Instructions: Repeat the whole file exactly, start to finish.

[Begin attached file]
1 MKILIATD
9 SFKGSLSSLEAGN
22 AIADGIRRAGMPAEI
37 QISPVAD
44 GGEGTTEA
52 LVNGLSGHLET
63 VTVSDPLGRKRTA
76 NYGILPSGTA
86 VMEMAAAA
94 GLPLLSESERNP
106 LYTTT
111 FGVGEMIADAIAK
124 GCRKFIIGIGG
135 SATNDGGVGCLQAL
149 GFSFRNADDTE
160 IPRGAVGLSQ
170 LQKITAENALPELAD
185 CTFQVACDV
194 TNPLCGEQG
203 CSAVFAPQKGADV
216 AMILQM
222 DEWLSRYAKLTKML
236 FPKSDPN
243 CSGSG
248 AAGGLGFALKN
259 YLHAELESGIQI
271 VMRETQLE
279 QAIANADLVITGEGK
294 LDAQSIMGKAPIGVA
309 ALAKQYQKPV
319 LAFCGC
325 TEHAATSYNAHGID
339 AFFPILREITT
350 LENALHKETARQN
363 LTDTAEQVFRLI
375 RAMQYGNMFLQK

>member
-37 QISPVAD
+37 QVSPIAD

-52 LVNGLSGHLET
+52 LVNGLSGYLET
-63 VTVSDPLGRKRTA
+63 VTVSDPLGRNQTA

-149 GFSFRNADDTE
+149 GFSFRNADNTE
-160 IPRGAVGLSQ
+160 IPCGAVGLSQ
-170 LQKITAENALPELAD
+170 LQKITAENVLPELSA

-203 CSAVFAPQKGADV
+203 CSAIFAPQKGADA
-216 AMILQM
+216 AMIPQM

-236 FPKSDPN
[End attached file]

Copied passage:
1 MKILIATD
9 SFKGSLSSLEAGN
22 AIADGIRRAGMPAEI
37 QISPVAD
44 GGEGTTEA
52 LVNGLSGHLET
63 VTVSDPLGRKRTA
76 NYGILPSGTA
86 VMEMAAAA
94 GLPLLSESERNP
106 LYTTT
111 FGVGEMIADAIAK
124 GCRKFIIGIGG
135 SATNDGGVGCLQAL
149 GFSFRNADDTE
160 IPRGAVGLSQ
170 LQKITAENALPELAD
185 CTFQVACDV
194 TNPLCGEQG
203 CSAVFAPQKGADV
216 AMILQM
222 DEWLSRYAKLTKML
236 FPKSDPN
243 CSGSG
248 AAGGLGFALKN
259 YLHAELESGIQI
271 VMRETQLE
279 QAIANADLVITGEGK
294 LDAQSIMGKAPIGVA
309 ALAKQYQKPV
319 LAFCGC
325 TEHAATSYNAHGID
339 AFFPILREITT
350 LENALHKETARQN
363 LTDTAEQVFRLI
375 RAMQYGNMFLQK

>member
-37 QISPVAD
+37 QVSPIAD

-52 LVNGLSGHLET
+52 LVNGLSGYLET
-63 VTVSDPLGRKRTA
+63 VTVSDPLGRNQTA

-149 GFSFRNADDTE
+149 GFSFRNADNTE
-160 IPRGAVGLSQ
+160 IPCGAVGLSQ
-170 LQKITAENALPELAD
+170 LQKITAENVLPELSA

-203 CSAVFAPQKGADV
+203 CSAIFAPQKGADA
-216 AMILQM
+216 AMIPQM

-236 FPKSDPN